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Structural formula of undecane
Skeletal formula of undecane with all implicit carbons shown, and all explicit hydrogens added
Ball-and-stick model of the undecane molecule
IUPAC name
3D model (JSmol)
ECHA InfoCard 100.013.001
EC Number 214-300-6
MeSH undecane
RTECS number YQ1525000
UN number 2330
Molar mass 156.313 g·mol−1
Appearance Colorless liquid
Odor Gasoline-like to Odorless
Density 740 mg mL−1
Melting point −26.6 to −25.0 °C; −15.8 to −12.9 °F; 246.6 to 248.2 K
Boiling point 193 to 197 °C; 379 to 386 °F; 466 to 470 K
log P 6.312
Vapor pressure 55 Pa (at 25 °C)[2]
5.4 nmol Pa−1 kg−1
-131.84·10−6 cm3/mol
345.05 J K−1 mol−1
458.15 J K−1 mol−1
−329.8–−324.6 kJ mol−1
−7.4339–−7.4287 MJ mol−1
GHS pictograms The skull-and-crossbones pictogram in the Globally Harmonized System of Classification and Labelling of Chemicals (GHS) The health hazard pictogram in the Globally Harmonized System of Classification and Labelling of Chemicals (GHS)
GHS signal word DANGER
H304, H315, H319, H331, H335
P261, P301+310, P305+351+338, P311, P331
Flash point 62.0 °C (143.6 °F; 335.1 K)
Related compounds
Related alkanes
Except where otherwise noted, data are given for materials in their standard state (at 25 °C [77 °F], 100 kPa).
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Infobox references

Undecane (also known as hendecane) is a liquid alkane hydrocarbon with the chemical formula CH3(CH2)9CH3. It is used as a mild sex attractant for various types of moths and cockroaches, and an alert signal for a variety of ants.[3] It has 159 isomers.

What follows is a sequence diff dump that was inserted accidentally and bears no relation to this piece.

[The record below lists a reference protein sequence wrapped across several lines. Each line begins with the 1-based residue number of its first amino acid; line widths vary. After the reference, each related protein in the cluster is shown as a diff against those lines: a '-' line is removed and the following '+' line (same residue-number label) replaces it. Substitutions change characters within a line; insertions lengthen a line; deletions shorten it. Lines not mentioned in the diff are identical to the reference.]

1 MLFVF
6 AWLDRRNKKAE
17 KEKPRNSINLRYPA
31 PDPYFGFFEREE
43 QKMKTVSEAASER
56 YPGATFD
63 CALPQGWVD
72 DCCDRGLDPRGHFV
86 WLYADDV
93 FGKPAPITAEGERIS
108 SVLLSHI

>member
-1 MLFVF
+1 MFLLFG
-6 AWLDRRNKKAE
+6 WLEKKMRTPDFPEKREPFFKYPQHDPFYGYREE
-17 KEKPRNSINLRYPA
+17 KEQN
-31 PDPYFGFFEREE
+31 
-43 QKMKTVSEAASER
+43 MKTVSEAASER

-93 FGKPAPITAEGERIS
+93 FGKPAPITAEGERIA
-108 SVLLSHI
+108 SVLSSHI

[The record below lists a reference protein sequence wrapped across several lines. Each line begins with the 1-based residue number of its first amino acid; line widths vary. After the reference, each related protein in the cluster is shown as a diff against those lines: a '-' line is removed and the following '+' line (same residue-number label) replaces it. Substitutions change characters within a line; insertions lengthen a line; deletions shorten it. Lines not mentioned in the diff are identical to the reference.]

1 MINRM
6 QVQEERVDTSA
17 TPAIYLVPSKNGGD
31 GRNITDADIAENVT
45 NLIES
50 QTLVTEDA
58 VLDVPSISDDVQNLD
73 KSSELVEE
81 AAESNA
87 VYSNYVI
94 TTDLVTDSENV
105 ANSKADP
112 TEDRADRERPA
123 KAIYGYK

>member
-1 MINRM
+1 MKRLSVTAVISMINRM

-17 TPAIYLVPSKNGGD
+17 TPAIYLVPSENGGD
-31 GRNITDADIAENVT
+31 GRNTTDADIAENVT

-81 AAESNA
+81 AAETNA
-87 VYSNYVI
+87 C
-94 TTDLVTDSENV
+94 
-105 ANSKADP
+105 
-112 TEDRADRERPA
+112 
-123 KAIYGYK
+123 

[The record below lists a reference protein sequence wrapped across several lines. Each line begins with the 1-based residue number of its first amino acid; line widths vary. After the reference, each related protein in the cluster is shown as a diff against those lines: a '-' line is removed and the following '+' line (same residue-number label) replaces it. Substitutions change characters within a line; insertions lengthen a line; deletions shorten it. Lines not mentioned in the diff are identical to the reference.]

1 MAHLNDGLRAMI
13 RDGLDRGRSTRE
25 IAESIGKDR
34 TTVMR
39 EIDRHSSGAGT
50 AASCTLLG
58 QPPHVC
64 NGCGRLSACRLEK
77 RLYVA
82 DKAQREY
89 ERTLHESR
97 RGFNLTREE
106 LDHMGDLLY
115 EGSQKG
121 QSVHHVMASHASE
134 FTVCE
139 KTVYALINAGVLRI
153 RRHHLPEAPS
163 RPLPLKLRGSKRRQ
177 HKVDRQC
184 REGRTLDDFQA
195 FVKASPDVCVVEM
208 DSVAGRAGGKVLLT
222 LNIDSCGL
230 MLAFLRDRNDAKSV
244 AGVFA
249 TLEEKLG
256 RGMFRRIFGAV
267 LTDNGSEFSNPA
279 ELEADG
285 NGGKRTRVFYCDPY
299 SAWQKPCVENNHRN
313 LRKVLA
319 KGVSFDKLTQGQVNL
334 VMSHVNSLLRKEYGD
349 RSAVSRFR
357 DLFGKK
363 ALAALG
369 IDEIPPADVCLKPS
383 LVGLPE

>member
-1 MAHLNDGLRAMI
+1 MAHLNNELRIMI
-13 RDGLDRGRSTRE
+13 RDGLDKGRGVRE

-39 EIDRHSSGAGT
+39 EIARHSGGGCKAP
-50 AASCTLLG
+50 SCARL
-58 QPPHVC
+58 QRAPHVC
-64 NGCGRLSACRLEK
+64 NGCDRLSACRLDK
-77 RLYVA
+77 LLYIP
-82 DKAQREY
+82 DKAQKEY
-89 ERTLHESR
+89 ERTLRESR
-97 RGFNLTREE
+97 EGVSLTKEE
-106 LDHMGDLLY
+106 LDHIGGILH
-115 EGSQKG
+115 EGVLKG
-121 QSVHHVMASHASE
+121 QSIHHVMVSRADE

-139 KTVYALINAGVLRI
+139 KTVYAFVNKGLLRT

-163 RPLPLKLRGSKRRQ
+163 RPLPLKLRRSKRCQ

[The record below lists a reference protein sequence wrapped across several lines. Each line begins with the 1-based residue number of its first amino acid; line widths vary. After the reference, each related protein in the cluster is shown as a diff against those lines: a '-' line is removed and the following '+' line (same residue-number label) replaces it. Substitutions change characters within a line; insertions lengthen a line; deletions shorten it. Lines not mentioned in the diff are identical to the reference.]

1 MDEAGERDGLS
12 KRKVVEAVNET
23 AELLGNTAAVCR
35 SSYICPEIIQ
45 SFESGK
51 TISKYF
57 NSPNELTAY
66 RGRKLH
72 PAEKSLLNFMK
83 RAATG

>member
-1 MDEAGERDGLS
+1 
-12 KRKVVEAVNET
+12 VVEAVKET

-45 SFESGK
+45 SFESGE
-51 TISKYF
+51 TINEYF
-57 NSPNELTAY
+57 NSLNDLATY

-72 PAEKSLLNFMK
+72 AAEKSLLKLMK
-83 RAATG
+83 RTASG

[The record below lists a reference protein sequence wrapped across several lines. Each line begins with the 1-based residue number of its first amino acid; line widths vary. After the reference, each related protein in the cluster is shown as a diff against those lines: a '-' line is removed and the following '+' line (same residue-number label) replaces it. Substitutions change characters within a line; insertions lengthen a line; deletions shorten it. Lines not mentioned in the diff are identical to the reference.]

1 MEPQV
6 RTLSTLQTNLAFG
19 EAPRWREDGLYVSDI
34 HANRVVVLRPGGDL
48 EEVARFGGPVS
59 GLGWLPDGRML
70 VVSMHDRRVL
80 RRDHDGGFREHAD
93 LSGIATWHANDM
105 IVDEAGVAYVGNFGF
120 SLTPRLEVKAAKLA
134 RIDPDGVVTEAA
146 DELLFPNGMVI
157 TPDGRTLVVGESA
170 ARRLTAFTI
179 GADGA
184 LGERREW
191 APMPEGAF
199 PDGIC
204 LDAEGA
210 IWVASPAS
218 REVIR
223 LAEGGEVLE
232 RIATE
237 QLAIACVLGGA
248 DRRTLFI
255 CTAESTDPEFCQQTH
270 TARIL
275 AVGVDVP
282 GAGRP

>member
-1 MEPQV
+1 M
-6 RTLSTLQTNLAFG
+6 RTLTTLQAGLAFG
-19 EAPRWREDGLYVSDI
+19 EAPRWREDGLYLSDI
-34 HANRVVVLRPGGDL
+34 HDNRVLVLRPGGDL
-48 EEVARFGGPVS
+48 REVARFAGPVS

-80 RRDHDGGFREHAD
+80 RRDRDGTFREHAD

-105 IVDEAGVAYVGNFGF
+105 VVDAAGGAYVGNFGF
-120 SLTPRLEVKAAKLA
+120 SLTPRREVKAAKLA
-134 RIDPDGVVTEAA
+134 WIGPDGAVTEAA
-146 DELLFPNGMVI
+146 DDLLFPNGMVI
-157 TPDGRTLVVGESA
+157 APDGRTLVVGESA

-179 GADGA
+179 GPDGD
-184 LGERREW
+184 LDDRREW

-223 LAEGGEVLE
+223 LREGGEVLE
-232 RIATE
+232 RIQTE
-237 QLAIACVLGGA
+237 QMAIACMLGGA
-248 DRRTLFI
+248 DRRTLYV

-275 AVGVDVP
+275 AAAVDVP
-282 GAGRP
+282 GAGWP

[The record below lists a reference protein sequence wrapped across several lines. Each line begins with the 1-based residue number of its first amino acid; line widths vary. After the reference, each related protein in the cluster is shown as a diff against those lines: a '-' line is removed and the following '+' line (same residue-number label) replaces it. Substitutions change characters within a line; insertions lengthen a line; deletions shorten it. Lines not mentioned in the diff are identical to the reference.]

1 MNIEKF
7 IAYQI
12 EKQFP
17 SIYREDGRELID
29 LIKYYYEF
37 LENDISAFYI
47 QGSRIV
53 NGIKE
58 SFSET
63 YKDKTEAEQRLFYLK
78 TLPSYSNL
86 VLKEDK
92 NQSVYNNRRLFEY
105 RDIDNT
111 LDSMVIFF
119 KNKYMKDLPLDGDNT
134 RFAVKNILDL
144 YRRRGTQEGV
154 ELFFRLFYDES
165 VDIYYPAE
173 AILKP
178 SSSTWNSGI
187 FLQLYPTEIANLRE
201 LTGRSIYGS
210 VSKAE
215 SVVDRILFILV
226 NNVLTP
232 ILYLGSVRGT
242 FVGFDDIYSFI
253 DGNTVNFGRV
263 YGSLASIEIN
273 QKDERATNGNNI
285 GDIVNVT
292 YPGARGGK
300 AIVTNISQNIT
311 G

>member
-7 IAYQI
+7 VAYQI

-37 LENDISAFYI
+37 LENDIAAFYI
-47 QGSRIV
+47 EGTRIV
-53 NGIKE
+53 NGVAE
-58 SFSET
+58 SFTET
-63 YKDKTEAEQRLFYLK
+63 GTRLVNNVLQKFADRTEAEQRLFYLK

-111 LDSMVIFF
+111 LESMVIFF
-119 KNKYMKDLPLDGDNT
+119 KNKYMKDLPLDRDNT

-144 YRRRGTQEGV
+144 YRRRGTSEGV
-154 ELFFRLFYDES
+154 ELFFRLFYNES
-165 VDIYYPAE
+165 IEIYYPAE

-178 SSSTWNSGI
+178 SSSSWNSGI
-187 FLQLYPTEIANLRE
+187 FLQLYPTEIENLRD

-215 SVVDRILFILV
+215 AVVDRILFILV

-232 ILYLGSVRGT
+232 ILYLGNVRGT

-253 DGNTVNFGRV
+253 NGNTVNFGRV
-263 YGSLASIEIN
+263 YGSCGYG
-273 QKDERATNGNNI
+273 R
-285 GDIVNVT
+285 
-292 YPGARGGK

Undecane may also be used as an internal standard in gas chromatography when working with other hydrocarbons. Since the boiling point of undecane (196 °C) is well known, it may be used as a comparison for retention times in a gas chromatograph for molecules whose structure has been freshly elucidated. For example, if one is working with a 50 m crosslinked methyl silicone capillary column with an oven temperature increasing slowly, beginning around 60 °C, an 11-carbon molecule like undecane may be used as an internal standard to be compared with the retention times of other 10-, 11-, or 12- carbon molecules, depending on their structures.

See also[edit]


  1. ^ "undecane - Compound Summary". PubChem Compound. USA: National Center for Biotechnology Information. 16 September 2004. Identification and Related Records. Retrieved 5 January 2012.
  2. ^ Yaws, Carl L. (1999). Chemical Properties Handbook. New York: McGraw-Hill. pp. 159–179. ISBN 0-07-073401-1.
  3. ^ Hölldobler B, Wilson EO (1990). The Ants. Harvard University Press. ISBN 0-674-04075-9, p. 287

External links[edit]

  • Undecane at Dr. Duke's Phytochemical and Ethnobotanical Databases